We are told when God does this for a man, doing God's will is not just something we aspire to do, it's what we want to do. Carrying out His will becomes a carrying out of our own impulses.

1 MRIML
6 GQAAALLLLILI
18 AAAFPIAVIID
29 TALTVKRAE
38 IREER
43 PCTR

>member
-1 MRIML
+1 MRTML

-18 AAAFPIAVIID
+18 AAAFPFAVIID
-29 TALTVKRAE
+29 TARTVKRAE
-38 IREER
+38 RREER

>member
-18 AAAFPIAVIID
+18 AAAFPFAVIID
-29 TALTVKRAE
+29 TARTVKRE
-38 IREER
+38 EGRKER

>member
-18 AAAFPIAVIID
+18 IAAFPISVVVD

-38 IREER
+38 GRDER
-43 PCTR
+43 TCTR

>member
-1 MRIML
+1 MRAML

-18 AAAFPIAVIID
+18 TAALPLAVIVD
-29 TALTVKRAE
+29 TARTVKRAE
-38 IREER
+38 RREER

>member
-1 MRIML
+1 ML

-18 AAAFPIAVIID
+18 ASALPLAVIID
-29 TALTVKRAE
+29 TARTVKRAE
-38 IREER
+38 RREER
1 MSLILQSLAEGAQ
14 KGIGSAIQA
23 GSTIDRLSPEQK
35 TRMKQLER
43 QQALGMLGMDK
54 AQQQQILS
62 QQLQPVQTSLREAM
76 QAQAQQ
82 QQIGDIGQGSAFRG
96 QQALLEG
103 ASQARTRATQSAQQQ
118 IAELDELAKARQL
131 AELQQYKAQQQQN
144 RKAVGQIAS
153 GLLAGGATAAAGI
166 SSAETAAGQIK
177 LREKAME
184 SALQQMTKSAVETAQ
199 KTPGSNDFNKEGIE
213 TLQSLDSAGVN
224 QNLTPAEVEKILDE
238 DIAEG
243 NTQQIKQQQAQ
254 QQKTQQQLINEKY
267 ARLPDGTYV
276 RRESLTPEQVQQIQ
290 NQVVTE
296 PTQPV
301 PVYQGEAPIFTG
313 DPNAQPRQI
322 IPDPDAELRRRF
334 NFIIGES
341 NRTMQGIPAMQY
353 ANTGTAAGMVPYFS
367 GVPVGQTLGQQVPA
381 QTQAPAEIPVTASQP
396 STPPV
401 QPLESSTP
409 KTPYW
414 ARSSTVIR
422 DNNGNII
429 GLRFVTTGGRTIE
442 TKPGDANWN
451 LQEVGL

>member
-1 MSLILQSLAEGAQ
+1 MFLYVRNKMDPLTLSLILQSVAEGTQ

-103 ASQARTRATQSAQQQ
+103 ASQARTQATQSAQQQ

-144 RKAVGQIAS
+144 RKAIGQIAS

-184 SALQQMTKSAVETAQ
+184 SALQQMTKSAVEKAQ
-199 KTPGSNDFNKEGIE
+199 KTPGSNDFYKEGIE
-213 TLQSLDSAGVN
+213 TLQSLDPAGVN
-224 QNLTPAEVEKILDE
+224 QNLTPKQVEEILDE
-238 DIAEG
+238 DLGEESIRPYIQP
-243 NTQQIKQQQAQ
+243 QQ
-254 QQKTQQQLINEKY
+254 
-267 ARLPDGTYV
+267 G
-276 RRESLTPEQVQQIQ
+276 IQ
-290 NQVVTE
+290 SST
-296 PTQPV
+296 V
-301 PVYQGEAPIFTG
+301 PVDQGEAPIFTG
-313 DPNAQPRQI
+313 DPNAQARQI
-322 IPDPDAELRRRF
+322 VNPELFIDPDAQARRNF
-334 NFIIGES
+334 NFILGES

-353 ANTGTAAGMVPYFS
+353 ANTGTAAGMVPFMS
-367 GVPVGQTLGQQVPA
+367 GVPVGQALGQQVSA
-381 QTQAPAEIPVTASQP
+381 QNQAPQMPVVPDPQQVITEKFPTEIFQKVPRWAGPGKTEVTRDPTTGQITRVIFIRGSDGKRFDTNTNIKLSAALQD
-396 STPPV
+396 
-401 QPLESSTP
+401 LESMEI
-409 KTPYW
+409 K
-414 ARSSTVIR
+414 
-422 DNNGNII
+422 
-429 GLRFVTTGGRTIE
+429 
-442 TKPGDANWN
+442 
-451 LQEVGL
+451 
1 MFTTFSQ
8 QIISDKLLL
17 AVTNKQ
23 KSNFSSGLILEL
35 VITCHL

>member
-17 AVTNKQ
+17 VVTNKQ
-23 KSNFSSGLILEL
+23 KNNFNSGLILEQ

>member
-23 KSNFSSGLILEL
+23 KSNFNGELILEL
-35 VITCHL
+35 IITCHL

I speak to young people a lot, and everywhere I go they ask me, "What's wrong with having a good time?" "What's wrong with the new sounds?" You know what my answer is nowadays? I find I get too involved trying to explain all these wrongs, and religion isn't like that anyhow. So when young people ask me what's wrong with movies and drugs and dancing, I say, "Nothing, if you are unconverted. That's what you're supposed to do." Why sure, the natural man thinks the things of God are foolishness, the Bible says. You're supposed to enjoy that if you're unconverted. I say let's not begin with dress and dancing and all these other things-let's begin with Jesus. And if you can learn to love Him and trust Him and become converted to Him, once you become born again you won't have to ask me what's wrong. You will know.